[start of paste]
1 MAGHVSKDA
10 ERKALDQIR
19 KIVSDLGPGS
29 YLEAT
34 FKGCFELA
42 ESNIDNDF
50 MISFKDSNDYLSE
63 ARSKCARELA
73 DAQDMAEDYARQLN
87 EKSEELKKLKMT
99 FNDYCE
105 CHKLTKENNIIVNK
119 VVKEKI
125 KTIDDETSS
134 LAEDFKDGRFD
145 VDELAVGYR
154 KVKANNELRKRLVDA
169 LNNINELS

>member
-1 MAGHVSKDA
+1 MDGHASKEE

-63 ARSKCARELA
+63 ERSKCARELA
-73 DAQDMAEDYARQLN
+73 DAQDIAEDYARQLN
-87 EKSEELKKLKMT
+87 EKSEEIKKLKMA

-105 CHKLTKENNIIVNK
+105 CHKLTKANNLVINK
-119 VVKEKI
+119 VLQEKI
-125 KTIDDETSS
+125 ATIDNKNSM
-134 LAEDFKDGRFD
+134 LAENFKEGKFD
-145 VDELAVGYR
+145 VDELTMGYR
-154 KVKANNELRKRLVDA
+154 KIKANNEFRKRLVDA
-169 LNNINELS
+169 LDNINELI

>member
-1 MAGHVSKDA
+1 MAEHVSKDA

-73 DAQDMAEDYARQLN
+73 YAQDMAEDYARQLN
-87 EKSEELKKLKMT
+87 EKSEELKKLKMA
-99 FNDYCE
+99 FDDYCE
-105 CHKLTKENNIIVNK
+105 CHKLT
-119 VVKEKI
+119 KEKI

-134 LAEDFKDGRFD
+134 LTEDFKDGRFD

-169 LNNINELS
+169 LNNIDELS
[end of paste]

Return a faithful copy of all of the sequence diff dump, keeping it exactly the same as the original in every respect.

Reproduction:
1 MAGHVSKDA
10 ERKALDQIR
19 KIVSDLGPGS
29 YLEAT
34 FKGCFELA
42 ESNIDNDF
50 MISFKDSNDYLSE
63 ARSKCARELA
73 DAQDMAEDYARQLN
87 EKSEELKKLKMT
99 FNDYCE
105 CHKLTKENNIIVNK
119 VVKEKI
125 KTIDDETSS
134 LAEDFKDGRFD
145 VDELAVGYR
154 KVKANNELRKRLVDA
169 LNNINELS

>member
-1 MAGHVSKDA
+1 MDGHASKEE

-63 ARSKCARELA
+63 ERSKCARELA
-73 DAQDMAEDYARQLN
+73 DAQDIAEDYARQLN
-87 EKSEELKKLKMT
+87 EKSEEIKKLKMA

-105 CHKLTKENNIIVNK
+105 CHKLTKANNLVINK
-119 VVKEKI
+119 VLQEKI
-125 KTIDDETSS
+125 ATIDNKNSM
-134 LAEDFKDGRFD
+134 LAENFKEGKFD
-145 VDELAVGYR
+145 VDELTMGYR
-154 KVKANNELRKRLVDA
+154 KIKANNEFRKRLVDA
-169 LNNINELS
+169 LDNINELI

>member
-1 MAGHVSKDA
+1 MAEHVSKDA

-73 DAQDMAEDYARQLN
+73 YAQDMAEDYARQLN
-87 EKSEELKKLKMT
+87 EKSEELKKLKMA
-99 FNDYCE
+99 FDDYCE
-105 CHKLTKENNIIVNK
+105 CHKLT
-119 VVKEKI
+119 KEKI

-134 LAEDFKDGRFD
+134 LTEDFKDGRFD

-169 LNNINELS
+169 LNNIDELS